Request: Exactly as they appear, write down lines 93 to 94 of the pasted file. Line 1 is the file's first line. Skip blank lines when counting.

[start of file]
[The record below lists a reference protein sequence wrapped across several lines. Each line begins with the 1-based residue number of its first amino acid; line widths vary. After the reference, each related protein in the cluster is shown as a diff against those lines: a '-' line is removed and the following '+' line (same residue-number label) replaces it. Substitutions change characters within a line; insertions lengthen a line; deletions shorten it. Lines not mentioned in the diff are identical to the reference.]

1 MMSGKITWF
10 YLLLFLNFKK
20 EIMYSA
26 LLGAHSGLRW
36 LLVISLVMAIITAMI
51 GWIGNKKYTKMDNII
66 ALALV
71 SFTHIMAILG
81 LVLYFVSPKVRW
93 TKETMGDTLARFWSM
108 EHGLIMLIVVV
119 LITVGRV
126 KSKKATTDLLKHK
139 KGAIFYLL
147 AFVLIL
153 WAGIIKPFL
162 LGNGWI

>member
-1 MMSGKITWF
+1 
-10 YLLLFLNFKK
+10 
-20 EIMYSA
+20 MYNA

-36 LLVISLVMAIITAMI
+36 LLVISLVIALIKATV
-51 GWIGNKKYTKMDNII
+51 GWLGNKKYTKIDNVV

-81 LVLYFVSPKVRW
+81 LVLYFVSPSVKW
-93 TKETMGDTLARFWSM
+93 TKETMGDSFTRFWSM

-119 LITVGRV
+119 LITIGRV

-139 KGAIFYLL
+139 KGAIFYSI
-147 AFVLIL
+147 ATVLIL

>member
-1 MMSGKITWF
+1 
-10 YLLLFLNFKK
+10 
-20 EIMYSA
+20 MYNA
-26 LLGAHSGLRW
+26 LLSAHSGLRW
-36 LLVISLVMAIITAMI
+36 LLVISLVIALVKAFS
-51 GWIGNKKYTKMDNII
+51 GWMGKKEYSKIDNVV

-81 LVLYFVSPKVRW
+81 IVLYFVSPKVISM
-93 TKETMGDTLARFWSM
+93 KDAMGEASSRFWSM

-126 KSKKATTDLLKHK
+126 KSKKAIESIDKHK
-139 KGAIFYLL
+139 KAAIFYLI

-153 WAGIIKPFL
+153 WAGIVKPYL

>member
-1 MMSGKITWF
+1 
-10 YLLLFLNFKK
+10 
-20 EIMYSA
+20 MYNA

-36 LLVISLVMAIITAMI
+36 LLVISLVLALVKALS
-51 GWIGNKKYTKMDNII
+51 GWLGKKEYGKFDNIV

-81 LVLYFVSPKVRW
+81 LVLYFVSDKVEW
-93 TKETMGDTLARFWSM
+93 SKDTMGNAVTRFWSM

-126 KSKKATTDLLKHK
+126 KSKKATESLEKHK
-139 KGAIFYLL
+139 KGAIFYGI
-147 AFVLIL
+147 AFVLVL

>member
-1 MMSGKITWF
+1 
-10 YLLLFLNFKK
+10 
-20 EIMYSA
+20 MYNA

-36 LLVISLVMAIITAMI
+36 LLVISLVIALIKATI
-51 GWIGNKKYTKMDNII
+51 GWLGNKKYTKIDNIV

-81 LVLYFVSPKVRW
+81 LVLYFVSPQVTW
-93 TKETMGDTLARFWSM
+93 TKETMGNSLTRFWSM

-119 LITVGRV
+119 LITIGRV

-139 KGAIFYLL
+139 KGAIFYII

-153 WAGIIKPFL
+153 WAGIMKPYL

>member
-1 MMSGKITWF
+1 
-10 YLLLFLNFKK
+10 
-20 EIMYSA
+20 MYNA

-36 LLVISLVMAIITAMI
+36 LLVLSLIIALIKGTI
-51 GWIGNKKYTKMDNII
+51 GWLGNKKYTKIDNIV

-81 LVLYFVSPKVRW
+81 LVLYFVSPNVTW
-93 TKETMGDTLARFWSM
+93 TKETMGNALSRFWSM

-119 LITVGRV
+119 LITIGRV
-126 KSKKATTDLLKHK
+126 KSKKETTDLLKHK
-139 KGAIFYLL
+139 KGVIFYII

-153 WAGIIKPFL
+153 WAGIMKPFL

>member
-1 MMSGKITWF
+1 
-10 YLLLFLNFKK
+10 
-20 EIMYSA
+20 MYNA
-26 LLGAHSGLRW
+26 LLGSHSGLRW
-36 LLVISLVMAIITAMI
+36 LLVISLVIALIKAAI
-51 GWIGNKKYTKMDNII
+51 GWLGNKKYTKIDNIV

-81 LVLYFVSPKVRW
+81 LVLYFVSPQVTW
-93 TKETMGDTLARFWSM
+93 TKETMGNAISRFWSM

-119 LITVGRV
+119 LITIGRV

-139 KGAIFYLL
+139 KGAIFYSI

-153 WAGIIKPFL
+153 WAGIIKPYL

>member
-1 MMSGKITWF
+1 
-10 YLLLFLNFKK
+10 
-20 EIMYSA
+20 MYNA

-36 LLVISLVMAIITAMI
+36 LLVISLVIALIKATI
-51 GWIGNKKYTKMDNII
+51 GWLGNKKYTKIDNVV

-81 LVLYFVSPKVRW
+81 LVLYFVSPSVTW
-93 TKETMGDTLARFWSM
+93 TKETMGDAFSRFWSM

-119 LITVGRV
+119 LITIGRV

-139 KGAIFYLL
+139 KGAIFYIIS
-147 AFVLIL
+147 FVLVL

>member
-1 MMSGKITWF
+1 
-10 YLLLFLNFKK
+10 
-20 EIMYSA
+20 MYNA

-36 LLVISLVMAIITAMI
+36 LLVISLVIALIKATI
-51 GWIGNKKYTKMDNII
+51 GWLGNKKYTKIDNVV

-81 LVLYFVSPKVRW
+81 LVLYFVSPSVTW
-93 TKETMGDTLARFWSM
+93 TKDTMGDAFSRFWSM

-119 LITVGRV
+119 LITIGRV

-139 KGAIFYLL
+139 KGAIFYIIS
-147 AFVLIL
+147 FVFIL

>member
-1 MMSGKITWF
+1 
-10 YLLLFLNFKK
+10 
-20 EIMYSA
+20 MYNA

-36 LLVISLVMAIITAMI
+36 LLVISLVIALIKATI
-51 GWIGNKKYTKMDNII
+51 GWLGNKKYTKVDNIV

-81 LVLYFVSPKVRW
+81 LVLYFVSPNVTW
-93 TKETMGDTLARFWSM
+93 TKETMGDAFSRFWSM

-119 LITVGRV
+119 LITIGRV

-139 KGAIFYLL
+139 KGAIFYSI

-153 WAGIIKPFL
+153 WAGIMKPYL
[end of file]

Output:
-51 GWIGNKKYTKMDNII
+51 GWLGNKKYTKIDNIV